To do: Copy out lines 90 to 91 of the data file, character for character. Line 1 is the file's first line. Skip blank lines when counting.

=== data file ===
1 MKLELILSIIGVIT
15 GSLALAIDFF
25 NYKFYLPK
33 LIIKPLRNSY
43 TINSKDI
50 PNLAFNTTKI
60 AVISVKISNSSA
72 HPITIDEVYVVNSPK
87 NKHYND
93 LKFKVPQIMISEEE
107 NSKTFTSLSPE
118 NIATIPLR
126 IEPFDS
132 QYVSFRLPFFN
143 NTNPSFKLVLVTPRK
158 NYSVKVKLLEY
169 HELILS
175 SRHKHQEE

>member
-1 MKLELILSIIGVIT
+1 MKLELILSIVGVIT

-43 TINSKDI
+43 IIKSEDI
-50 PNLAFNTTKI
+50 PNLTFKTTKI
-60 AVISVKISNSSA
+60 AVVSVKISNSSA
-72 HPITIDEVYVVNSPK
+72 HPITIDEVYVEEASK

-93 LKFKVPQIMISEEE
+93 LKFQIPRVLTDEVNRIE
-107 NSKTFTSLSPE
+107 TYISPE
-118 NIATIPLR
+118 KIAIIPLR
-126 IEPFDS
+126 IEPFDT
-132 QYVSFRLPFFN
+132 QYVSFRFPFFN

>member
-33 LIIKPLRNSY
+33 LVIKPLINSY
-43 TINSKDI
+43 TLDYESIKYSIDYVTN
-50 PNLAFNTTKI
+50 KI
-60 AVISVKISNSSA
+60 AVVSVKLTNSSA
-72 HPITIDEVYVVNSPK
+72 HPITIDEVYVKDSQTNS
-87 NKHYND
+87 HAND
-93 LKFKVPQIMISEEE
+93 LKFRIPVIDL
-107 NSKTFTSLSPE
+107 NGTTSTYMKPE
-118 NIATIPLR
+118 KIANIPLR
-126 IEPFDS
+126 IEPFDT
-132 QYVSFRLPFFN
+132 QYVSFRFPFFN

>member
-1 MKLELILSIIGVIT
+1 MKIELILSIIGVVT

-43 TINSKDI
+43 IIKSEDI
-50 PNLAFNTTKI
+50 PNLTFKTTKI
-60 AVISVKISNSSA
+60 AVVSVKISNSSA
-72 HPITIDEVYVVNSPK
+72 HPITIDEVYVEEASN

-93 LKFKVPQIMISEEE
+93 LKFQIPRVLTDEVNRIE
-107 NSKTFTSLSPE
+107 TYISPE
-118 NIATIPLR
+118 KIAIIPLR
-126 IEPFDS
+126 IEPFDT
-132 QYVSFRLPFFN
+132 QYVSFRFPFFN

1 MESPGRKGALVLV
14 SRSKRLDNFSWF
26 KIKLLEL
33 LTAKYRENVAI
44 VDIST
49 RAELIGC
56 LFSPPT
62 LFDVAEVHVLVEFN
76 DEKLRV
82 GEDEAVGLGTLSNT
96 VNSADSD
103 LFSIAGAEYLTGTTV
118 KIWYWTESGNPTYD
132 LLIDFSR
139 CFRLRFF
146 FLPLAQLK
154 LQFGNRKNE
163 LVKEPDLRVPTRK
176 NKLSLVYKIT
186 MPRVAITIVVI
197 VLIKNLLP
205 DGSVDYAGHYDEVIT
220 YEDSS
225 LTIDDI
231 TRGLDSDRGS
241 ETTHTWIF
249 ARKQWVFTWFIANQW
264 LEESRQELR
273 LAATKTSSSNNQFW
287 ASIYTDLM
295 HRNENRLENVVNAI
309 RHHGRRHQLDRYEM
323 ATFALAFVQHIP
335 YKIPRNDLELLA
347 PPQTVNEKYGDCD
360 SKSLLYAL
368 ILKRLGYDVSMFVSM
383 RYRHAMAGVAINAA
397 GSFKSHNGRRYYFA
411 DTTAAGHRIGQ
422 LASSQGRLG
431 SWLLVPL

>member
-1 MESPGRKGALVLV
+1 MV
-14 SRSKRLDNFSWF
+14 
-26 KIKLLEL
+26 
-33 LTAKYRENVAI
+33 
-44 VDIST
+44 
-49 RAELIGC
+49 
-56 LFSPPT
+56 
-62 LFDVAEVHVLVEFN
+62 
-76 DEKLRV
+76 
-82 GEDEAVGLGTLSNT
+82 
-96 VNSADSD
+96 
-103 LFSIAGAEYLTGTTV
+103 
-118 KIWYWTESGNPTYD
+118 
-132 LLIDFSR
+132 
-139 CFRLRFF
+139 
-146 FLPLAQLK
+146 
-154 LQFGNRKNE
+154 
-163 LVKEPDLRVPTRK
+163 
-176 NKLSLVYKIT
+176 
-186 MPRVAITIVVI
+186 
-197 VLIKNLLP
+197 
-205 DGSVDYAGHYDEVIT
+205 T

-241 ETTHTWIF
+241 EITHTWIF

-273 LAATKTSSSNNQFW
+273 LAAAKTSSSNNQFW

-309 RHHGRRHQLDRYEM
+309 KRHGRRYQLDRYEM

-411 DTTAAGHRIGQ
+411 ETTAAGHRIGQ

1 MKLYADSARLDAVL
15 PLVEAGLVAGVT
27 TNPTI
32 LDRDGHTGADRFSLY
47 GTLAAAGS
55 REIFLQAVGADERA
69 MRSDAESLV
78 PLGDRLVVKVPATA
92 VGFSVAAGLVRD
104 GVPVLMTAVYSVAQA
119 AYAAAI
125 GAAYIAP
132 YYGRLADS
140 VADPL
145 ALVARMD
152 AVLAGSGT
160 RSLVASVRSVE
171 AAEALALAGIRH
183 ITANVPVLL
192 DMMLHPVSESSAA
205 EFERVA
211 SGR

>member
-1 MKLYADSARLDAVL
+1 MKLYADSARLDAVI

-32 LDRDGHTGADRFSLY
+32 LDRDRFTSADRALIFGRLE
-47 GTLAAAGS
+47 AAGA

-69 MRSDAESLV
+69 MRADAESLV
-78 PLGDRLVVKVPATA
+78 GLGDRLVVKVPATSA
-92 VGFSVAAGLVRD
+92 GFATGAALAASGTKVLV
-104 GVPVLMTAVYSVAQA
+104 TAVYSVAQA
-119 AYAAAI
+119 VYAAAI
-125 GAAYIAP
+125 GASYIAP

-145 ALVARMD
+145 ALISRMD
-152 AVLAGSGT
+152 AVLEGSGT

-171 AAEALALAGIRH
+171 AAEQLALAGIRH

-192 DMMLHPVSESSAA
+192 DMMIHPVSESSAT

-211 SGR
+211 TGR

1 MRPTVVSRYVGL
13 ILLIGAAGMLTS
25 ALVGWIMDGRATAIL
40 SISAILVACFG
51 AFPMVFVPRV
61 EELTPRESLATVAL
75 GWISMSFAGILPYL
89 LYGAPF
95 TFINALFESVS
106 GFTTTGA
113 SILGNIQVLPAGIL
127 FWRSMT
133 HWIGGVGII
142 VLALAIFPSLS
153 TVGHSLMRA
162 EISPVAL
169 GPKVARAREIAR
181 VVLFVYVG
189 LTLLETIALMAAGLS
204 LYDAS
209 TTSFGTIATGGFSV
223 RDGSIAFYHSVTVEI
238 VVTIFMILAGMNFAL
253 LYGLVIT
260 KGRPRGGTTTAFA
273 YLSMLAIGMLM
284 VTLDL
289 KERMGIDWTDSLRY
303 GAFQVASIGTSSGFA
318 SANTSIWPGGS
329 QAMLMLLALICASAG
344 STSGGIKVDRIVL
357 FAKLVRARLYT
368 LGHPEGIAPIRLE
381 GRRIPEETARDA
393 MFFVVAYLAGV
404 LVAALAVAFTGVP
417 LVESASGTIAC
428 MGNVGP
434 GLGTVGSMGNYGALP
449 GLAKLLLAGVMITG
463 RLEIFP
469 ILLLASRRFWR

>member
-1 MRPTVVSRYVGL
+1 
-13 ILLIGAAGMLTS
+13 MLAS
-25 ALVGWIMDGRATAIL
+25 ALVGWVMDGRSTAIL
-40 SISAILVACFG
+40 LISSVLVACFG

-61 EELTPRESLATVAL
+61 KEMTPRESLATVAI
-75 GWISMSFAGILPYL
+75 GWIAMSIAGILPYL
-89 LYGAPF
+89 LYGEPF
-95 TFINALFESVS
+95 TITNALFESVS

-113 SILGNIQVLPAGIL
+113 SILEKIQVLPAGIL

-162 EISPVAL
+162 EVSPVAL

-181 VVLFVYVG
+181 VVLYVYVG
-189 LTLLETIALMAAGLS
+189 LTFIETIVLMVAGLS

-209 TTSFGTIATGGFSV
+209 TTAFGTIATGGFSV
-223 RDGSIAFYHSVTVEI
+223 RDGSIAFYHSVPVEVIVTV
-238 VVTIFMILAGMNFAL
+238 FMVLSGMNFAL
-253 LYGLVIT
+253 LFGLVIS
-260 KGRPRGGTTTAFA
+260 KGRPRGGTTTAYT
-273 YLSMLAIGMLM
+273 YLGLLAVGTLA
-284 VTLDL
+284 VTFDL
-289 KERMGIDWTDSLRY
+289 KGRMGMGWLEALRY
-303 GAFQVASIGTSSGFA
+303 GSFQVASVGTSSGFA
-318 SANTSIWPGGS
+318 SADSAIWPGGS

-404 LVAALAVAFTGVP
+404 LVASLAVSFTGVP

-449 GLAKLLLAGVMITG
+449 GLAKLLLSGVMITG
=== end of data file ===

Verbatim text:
56 LFSPPT
62 LFDVAEVHVLVEFN